BSNL’s app-based calling service challenged in Trai

COAI has asked Trai to direct BSNL to withdraw the new service as it is in-principle same version of their contentious fixed mobile telephony services


BSNL’s limited fixed mobile telephony service is an app-based calling service that virtually turns mobiles into cordless phone working in sync with landlines to make and receive calls within home premises. Photo: Mint
BSNL’s limited fixed mobile telephony service is an app-based calling service that virtually turns mobiles into cordless phone working in sync with landlines to make and receive calls within home premises. Photo: Mint

New Delhi: Telecom firms under the Cellular Operator Association of India (COAI) have approached the telecom regulator against state-owned Bharat Sanchar Nigam Ltd’s (BSNL) new limited fixed mobile telephony services.

BSNL’s limited fixed mobile telephony service is an app-based calling service that virtually turns mobiles into cordless phone working in sync with landlines to make and receive calls within home premises.

The COAI has asked the Telecom Regulatory Authority of India (Trai) to intervene and direct BSNL to withdraw the new service saying that the service, although being marketed as “distinct”, is “in-principle same version of their fixed mobile telephony (FMT) services” which was launched last year and subsequently withdrawn.

The operators—all except Reliance Jio, which COAI said has divergent views—have further said that the new service is disguised as a Public Switched Telephone Network (PSTN) service and violation of numbering plan and breach of licence conditions.

In its letter to Trai, COAI has also alleged that the BSNL’s service represents evasion and bypass of Interconnect Usage Charges (IUC) in form of termination charges. “We understand that the new service will use fixed line Caller Line Identification for making calls from mobiles and currently no termination charges are applicable for calls to and from fixed line in terms of Trai’s prevailing IUC regulation,” COAI said.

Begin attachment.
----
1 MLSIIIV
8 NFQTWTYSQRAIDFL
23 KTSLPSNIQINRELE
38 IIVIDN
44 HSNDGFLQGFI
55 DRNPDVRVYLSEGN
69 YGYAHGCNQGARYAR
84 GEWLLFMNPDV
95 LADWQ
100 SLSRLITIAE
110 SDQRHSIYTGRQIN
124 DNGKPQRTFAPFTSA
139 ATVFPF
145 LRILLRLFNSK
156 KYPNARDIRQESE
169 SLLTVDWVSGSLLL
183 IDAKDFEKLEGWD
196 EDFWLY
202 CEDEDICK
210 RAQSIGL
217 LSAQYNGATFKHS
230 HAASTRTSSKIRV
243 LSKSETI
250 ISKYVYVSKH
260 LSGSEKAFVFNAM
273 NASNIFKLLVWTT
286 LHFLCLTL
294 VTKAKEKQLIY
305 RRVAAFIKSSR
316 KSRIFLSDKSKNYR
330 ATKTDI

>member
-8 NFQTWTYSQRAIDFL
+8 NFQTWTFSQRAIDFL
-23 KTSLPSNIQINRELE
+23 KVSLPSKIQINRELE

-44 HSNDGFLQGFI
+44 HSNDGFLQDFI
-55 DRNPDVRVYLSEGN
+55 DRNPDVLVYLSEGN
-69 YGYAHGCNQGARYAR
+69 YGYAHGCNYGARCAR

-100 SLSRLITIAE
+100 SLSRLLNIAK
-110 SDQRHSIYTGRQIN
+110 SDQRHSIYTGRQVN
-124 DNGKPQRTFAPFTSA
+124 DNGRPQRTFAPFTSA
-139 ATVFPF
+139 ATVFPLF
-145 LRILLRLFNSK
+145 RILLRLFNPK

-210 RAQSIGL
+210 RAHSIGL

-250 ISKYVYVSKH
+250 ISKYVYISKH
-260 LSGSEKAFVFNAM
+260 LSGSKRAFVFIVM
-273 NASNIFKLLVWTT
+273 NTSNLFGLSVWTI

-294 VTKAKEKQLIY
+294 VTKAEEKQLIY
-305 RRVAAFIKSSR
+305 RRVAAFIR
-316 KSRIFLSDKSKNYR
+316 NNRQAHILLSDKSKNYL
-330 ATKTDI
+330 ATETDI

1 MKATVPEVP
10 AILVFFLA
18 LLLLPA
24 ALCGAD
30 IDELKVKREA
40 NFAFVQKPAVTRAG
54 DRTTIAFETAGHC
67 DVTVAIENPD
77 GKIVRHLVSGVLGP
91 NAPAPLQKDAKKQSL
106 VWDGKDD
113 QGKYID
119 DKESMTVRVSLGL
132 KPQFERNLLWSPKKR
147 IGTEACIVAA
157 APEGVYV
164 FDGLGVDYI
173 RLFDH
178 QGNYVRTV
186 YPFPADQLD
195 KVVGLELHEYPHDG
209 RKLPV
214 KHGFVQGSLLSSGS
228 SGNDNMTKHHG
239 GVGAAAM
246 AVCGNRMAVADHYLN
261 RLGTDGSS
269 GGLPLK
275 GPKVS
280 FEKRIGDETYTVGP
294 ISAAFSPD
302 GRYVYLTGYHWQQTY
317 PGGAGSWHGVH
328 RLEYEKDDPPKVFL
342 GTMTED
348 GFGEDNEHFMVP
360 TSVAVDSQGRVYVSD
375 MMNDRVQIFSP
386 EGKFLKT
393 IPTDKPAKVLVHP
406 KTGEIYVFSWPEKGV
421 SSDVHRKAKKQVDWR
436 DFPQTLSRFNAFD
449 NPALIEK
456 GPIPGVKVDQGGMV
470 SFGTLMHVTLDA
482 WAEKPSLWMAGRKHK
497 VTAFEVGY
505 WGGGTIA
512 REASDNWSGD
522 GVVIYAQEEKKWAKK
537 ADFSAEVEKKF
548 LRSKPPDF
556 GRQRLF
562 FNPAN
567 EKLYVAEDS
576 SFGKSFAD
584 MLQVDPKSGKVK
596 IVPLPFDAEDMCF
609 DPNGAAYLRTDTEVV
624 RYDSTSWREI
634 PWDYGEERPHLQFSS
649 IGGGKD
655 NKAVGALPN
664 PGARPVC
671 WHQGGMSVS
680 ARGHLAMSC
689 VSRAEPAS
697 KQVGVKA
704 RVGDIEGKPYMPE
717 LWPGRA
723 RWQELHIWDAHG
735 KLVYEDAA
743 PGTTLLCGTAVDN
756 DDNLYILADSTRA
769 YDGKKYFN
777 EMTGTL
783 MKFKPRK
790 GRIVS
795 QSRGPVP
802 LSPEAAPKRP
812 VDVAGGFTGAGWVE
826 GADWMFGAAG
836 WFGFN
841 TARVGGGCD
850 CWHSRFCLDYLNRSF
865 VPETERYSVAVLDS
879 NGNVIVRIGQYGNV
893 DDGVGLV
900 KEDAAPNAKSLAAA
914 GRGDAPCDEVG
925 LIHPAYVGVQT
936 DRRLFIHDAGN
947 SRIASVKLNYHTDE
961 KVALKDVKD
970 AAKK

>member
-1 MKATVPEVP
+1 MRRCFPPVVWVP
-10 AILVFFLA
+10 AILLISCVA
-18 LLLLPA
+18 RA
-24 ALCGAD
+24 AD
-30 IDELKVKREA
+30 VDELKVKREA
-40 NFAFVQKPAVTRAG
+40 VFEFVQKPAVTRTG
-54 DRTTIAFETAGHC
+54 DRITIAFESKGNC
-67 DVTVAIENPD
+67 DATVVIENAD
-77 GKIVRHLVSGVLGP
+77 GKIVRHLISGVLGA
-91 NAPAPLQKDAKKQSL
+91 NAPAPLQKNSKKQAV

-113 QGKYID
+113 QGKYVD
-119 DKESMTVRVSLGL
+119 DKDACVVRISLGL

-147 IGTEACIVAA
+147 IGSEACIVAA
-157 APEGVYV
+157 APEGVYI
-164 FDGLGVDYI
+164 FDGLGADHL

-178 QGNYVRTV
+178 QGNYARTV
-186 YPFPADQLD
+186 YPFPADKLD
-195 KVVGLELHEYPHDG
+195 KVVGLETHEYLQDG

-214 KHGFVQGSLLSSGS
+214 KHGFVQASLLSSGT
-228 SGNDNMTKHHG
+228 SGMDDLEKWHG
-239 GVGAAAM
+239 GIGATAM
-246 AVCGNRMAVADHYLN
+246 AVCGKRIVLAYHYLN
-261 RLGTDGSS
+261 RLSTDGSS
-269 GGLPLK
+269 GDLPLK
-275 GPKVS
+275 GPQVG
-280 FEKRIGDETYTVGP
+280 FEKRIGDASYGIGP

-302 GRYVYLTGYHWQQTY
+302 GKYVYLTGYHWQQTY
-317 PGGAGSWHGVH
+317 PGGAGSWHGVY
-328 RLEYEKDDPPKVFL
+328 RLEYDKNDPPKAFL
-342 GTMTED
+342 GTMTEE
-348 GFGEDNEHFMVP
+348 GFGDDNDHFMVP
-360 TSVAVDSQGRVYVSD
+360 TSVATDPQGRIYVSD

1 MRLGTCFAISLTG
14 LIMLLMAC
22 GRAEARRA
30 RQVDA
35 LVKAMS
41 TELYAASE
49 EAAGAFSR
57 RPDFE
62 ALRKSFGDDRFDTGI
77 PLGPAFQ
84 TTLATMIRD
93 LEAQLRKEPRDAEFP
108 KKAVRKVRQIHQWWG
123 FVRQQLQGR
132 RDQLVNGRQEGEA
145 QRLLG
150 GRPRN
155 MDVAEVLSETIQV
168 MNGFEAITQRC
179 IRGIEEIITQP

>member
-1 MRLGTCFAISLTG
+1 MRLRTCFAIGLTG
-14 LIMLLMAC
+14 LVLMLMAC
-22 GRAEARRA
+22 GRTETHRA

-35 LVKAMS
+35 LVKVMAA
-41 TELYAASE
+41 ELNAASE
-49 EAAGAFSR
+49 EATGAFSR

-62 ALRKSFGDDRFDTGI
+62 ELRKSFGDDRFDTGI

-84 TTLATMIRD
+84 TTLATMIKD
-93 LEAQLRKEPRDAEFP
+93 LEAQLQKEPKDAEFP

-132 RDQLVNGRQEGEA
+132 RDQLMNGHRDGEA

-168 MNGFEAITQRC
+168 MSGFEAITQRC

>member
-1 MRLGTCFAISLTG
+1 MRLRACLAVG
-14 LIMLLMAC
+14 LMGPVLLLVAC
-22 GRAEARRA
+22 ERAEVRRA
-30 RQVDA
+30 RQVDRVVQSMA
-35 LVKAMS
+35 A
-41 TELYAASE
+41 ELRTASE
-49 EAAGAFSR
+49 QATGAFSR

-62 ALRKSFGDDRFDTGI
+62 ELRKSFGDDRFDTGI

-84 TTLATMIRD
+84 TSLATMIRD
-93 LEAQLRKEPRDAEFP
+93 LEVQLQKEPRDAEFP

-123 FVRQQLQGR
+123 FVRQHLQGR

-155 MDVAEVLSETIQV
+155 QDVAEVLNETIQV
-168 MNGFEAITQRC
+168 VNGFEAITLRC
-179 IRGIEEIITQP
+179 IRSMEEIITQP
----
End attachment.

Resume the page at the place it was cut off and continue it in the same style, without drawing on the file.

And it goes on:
If the service is allowed to continue, other operators with landline number series may also start using the methodology for saving on IUC, leading to major revenue implications, COAI has argued. “In light of the serious concerns ... we request your kind intervention in issuing an immediate direction to BSNL for withdrawing this app-based calling service,” COAI has said.

While launching the new service in mid-January, BSNL had stated that the latest limited Fixed Mobile Telephony (FMT) service is “different” from the contentious Fixed Mobile Telephony service it had announced last year. The PSU was subsequently forced to put on hold the service following opposition from cellular operators.

BSNL chairman Anupam Shrivastava had then said that while the earlier service allowed customers on roaming in India and overseas to connect their landlines through mobile and make calls through them, the new service is restricted within the home premises.

“Landline subscribers find it inconvenient to fetch the contact details from mobiles and then dial the number on fixed line ... This service will turn mobile handset into a cordless device within the home premises, which means that customers can still avail the attractive landline tariffs of BSNL,” Shrivastava had said then.

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